He was able to return to racing in April 2010, and won a stage at the Critérium du Dauphiné and the French National Time Trial Champion’s jersey. Entering his fifteenth season as a professional cyclist, he’s looking forward to the challenge of a race that will be new to him.

    Last year David Moncoutié finished third overall in the Tour of Turkey for Cofidis, behind Tejay Van Garderen and race winner Giovanni Visconti, and although Moncoutié will be riding Liège-Bastogne-Liège rather than Turkey this year, he’s shared his enthusiasm for the Tour with his teammate.

    “David told me a lot about the Tour of Turkey”, Vogondy said. “He hesitated a lot until he decided to not come back this year. He told me that he appreciated this race, the good organisation, the nice weather, the great landscapes, the comfortable...

  • Landslides could re-route Amgen Tour of California

    The coastal highway is gorgeous, but unstable. Portions north of the Bixby Bridge (pictured) have collapsed due to winter storms.
    Article published:
    April 21, 2011, 19:14 BST
    By:
    Laura Weislo

    Coastal stage 5 route to be decided by end of April

    Amgen Tour of California organiser AEG will make a decision on the final route of stage 5 by the end of this month after winter storms caused landslides along the coastal highway. Portions of the road on the planned route from Seaside to Paso Robles are still closed due to a road collapse north of the famed Bixby Bridge and a landslide 45 miles to the south.

    AEG president Andrew Messick would not reveal any information about possible detours should the state's transportation agency, Caltrans, not complete work to re-open the road by the May 19 stage, but said a decision would be made on the final route soon.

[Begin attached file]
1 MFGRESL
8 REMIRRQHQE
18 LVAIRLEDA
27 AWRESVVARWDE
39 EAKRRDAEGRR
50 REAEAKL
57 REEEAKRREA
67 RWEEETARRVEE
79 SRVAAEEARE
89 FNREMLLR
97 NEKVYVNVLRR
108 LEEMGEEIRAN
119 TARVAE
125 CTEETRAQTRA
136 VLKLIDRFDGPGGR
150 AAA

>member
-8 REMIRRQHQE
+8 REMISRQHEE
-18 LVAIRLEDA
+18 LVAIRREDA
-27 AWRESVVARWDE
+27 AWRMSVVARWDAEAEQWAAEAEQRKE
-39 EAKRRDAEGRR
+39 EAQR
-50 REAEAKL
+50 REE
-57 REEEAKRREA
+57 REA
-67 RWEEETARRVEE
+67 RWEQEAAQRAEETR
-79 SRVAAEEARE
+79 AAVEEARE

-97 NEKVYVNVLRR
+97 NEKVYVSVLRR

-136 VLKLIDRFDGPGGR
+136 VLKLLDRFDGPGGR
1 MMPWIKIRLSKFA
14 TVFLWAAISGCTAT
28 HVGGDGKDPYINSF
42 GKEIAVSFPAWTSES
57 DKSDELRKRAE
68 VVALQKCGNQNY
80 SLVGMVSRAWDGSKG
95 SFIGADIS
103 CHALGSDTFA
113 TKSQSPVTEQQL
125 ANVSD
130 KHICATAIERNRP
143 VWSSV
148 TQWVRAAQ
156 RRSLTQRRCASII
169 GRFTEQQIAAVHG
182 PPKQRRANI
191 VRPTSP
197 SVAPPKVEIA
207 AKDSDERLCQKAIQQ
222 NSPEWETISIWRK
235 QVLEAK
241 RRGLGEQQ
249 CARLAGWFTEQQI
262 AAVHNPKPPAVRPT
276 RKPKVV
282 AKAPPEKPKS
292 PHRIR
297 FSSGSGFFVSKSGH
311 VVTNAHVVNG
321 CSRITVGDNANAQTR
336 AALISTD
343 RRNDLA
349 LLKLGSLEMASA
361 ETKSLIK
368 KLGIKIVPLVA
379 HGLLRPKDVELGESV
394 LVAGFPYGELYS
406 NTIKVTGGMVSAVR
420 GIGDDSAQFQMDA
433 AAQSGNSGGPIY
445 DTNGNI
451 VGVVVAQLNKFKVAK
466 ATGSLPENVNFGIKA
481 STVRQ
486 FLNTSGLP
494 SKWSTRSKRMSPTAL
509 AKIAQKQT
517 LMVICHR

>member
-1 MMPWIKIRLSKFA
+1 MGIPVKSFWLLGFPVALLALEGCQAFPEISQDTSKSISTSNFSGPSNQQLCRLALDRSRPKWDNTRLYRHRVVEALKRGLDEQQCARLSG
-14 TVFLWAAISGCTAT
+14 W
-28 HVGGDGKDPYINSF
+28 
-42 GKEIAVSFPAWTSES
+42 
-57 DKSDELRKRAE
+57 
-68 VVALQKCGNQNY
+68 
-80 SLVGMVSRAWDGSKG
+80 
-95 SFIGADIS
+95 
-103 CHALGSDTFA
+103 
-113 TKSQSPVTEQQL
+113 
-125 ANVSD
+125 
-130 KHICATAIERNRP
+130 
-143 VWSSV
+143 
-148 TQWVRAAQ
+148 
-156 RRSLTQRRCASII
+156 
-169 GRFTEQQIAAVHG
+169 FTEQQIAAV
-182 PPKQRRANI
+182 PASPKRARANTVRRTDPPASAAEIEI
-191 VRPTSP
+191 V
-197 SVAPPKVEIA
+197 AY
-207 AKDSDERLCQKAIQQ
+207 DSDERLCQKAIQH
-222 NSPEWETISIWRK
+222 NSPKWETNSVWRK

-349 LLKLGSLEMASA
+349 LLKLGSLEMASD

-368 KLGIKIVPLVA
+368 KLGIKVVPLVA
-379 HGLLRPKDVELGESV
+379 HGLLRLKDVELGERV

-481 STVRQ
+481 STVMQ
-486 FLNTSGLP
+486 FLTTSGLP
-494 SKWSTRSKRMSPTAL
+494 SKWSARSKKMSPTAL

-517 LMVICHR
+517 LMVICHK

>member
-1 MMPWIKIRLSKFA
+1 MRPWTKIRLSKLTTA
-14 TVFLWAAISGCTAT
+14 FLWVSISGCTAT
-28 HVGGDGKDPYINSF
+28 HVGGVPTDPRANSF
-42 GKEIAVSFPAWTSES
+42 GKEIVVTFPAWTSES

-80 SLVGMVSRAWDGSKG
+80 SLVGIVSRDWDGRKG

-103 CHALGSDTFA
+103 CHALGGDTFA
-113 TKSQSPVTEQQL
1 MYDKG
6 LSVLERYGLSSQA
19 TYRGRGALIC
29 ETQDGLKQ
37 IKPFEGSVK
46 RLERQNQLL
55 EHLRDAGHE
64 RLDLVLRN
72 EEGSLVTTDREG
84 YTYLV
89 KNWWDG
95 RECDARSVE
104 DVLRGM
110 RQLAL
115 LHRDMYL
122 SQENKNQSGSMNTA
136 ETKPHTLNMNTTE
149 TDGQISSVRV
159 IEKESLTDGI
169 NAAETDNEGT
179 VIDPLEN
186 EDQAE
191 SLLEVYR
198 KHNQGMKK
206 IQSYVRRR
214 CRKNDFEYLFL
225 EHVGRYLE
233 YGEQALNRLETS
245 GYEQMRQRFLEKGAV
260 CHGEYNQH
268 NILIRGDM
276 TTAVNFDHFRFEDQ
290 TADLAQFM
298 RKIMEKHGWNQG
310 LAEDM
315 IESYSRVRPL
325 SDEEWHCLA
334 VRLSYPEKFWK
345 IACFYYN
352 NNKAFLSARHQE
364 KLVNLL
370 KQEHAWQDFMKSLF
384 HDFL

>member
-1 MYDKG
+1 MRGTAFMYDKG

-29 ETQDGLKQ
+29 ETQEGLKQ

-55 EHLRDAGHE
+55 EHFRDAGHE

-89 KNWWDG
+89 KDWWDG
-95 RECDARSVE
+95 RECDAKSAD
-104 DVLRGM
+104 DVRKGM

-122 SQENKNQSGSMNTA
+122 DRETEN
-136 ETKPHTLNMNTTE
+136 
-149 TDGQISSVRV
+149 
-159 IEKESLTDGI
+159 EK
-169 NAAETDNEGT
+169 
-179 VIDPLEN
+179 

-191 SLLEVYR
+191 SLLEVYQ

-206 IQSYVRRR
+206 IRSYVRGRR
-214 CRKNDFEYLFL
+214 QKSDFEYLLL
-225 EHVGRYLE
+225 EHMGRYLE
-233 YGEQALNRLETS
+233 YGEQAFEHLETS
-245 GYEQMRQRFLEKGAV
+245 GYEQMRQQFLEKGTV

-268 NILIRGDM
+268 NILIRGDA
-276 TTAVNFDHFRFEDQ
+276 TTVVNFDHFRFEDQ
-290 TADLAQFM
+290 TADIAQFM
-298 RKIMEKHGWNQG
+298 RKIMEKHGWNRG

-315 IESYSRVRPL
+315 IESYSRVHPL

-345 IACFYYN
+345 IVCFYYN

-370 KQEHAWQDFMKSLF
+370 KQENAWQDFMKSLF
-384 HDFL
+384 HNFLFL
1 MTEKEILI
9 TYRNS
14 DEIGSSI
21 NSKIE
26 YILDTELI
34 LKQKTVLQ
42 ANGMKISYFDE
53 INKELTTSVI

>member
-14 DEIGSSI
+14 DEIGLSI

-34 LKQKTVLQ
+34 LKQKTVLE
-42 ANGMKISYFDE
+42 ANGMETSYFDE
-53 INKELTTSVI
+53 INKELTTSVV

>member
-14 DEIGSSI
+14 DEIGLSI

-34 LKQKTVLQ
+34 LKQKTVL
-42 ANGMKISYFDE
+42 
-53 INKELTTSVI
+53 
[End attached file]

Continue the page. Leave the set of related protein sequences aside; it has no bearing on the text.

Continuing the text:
"We have several alternative routes between Seaside and Paso Robles," Messick said. "Together with Caltrans we will make a decision by month's end."

    The California State Highway 1 is famous for its breathtaking views of the Pacific Ocean. The road hugs steep cliffs as it undulates along the coast for nearly the entire length of the state.

    However, just what makes the scenic route such a popular destination for tourists and cyclists alike also makes it susceptible to winter weather.

    On March 16, heavy rains destabilized the cliffs and caused a portion of the southbound lanes 20 miles into the planned route to collapse toward the ocean.

    On March 27, a landslide near Gorda blocked the highway 45 miles to the south, and work was just nearly complete to re-open the stretch when, on April 16, another, larger landslide buried the road.

    Now the San Luis Obispo Tribune reports that Caltrans estimates completely reopening the highway will take "at least a month" - this less than one month before the planned stage.

    Already the longest stage of the 2011 Amgen Tour of California, the 223.6km planned route leaves little room for detours that would lengthen the stage, and there are few roads along the coast which could be used to skirt the...